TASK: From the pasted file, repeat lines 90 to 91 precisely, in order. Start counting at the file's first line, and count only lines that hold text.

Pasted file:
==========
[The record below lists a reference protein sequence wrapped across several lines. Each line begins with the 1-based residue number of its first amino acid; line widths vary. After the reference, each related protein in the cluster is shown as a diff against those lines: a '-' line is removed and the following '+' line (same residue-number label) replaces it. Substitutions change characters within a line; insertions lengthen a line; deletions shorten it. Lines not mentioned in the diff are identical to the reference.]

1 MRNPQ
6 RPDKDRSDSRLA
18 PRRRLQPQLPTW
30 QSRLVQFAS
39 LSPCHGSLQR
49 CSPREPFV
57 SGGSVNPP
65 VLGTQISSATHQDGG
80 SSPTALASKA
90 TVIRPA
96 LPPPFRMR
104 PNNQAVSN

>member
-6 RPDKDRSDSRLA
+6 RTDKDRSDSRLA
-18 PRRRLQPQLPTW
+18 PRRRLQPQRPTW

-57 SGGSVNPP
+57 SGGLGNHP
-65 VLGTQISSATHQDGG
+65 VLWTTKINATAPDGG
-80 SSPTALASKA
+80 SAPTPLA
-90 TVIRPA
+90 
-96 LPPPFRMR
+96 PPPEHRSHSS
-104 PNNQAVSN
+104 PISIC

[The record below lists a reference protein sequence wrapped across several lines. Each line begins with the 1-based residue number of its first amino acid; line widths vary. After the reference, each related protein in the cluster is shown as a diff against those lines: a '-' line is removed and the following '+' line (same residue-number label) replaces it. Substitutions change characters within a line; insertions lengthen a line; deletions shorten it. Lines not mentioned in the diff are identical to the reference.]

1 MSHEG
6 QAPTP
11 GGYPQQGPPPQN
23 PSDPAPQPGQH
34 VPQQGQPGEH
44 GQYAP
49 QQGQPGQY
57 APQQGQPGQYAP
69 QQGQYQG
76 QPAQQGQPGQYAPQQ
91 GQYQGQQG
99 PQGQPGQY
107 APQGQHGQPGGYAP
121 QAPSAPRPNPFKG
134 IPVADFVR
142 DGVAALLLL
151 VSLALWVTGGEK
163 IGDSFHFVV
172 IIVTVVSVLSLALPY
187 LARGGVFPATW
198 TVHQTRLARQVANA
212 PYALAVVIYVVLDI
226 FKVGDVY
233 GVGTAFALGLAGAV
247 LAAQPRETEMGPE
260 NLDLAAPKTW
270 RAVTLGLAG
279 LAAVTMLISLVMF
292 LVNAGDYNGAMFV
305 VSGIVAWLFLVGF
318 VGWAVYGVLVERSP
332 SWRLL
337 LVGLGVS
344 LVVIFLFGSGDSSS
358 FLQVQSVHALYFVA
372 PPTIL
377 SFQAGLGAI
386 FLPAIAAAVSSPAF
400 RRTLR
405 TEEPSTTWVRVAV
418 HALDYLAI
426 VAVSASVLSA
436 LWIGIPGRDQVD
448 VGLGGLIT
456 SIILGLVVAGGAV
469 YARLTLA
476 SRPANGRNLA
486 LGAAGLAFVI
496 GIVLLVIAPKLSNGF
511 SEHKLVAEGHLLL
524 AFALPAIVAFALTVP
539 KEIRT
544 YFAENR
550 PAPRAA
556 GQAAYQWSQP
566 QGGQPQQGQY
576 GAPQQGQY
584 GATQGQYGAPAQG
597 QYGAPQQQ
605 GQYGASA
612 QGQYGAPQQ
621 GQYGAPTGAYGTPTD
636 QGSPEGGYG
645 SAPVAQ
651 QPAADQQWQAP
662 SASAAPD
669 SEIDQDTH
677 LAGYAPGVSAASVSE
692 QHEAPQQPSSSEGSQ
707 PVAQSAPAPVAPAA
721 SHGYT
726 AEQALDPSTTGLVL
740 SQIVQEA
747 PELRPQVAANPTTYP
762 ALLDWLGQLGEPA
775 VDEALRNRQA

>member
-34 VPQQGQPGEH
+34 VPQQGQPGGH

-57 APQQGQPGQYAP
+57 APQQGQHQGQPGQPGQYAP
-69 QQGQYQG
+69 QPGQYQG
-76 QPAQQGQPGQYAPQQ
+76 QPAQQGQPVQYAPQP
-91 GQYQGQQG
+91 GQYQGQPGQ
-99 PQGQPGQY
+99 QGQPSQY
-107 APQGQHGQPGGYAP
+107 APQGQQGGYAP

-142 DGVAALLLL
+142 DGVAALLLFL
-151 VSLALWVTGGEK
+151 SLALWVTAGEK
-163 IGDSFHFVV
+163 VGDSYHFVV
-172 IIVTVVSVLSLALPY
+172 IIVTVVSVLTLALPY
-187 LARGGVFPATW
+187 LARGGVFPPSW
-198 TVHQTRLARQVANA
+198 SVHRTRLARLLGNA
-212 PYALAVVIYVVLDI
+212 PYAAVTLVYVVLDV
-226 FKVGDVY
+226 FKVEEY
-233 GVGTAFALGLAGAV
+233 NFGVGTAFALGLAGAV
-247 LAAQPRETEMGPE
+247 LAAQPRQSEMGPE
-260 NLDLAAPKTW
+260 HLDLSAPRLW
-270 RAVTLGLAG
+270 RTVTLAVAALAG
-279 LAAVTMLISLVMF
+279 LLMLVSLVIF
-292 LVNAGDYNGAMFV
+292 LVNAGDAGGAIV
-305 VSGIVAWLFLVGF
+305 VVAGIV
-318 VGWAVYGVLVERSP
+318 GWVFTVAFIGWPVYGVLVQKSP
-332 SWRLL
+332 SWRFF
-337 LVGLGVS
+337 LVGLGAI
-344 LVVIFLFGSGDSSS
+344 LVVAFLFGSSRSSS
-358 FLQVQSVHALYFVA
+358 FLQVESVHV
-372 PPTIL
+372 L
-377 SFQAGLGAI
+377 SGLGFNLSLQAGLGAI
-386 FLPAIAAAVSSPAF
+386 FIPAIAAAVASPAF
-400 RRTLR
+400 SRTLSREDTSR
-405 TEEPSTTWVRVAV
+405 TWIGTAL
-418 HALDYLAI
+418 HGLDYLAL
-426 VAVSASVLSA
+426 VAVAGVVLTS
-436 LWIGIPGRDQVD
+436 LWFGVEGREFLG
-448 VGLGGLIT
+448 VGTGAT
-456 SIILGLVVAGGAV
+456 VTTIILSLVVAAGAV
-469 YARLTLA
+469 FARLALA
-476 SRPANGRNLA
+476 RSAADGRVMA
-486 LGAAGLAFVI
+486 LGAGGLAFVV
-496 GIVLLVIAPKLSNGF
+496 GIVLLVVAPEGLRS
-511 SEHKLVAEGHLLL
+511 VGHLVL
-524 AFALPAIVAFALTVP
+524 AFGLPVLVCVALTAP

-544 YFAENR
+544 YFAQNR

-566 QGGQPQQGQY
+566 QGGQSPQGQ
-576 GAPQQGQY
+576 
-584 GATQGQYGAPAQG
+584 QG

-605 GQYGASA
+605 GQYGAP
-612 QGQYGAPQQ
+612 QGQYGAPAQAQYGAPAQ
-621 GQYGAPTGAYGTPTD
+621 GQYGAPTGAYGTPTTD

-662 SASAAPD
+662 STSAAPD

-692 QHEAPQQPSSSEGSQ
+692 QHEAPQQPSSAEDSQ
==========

597 QYGAPQQQ
605 GQYGASA